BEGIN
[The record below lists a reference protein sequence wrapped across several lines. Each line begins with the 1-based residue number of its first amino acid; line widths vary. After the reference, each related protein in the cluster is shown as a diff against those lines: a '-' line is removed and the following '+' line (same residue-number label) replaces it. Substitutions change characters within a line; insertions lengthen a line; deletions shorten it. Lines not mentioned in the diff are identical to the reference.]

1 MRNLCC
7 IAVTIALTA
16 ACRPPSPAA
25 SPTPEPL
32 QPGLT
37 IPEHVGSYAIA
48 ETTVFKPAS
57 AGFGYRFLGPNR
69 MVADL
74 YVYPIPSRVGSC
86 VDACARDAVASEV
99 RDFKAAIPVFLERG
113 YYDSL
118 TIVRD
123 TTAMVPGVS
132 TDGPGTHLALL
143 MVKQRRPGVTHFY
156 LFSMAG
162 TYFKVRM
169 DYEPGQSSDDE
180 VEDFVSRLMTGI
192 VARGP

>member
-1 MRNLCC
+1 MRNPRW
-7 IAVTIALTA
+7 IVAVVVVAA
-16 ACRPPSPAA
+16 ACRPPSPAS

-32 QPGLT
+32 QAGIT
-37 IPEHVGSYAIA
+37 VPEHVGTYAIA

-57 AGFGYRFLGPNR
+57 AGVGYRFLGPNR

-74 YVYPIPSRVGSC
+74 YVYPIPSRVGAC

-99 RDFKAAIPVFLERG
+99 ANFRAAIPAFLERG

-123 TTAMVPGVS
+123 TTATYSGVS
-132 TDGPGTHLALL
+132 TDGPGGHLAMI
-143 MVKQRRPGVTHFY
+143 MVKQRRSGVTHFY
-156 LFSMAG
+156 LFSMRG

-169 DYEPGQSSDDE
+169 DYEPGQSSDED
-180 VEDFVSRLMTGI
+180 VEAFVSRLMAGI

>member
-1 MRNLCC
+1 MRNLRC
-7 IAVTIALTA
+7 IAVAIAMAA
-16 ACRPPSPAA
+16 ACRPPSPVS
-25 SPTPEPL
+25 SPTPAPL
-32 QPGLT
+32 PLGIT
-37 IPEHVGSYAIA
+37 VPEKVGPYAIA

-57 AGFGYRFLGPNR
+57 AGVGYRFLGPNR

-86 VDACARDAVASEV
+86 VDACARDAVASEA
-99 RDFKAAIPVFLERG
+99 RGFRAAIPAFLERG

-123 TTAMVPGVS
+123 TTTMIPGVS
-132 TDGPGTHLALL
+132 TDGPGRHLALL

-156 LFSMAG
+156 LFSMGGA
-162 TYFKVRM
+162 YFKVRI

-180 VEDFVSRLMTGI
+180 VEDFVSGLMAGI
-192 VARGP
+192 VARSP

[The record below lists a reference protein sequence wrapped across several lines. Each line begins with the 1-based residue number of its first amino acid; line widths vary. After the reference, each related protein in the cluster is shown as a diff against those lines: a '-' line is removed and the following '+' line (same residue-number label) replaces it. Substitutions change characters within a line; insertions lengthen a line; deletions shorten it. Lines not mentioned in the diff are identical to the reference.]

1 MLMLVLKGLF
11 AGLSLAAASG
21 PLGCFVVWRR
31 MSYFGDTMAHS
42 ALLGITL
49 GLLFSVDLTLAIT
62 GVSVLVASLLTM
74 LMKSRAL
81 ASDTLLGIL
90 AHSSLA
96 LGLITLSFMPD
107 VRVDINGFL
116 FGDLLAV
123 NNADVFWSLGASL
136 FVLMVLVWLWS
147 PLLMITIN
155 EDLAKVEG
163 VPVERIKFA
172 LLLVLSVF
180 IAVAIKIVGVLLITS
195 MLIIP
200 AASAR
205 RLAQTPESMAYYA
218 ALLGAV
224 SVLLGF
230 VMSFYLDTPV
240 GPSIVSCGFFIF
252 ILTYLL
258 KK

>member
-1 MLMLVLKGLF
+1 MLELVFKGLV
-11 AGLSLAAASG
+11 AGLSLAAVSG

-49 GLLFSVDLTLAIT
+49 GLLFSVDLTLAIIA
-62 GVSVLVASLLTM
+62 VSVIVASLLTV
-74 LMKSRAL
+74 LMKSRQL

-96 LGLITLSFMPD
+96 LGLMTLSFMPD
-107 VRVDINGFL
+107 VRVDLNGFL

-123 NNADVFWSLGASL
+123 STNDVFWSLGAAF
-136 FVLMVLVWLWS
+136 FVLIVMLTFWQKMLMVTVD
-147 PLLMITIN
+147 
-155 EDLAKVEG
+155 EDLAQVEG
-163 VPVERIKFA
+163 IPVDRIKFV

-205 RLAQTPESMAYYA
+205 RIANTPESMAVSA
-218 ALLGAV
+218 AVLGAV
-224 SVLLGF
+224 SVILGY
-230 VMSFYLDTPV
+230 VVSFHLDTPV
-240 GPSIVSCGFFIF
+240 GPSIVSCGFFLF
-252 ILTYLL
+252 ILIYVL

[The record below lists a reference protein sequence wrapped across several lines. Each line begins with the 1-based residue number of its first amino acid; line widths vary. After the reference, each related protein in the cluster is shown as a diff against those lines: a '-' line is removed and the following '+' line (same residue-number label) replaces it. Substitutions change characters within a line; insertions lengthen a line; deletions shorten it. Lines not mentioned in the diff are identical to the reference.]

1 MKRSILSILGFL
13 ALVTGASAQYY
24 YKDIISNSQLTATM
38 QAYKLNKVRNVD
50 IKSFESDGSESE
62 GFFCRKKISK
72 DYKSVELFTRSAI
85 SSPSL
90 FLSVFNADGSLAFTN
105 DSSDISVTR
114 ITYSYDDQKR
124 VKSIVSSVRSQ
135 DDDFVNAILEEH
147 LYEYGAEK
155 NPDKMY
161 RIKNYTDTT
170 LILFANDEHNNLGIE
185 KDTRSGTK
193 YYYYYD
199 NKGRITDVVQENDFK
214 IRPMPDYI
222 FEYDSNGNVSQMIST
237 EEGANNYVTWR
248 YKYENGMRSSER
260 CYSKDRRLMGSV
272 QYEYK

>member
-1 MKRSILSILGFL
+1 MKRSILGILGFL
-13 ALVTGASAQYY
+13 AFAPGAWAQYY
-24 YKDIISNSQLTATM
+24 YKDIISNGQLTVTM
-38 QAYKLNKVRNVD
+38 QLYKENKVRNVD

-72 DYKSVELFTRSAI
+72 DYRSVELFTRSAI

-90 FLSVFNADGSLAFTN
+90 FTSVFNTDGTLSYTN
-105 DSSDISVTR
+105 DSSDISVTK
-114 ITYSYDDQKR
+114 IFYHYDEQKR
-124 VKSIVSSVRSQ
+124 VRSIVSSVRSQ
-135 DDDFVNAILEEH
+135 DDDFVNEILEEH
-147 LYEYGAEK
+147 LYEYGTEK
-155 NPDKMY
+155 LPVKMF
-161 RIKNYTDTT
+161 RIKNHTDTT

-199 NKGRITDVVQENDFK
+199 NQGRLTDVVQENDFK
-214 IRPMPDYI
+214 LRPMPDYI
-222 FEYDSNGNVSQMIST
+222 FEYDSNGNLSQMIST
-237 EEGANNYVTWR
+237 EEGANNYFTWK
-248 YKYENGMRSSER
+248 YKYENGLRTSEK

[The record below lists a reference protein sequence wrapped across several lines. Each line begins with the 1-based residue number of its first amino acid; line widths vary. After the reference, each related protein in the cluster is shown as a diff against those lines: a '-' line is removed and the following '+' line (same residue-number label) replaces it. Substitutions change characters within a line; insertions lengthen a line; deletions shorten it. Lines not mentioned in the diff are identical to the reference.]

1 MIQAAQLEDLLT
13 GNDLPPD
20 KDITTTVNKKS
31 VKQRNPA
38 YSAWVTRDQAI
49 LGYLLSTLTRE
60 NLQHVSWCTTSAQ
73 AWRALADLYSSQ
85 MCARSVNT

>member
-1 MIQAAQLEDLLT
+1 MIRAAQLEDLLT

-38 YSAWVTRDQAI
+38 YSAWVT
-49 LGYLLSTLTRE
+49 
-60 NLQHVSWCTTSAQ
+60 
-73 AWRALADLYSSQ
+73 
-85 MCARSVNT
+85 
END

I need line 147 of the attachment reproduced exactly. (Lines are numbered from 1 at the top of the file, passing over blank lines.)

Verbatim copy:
-240 GPSIVSCGFFIF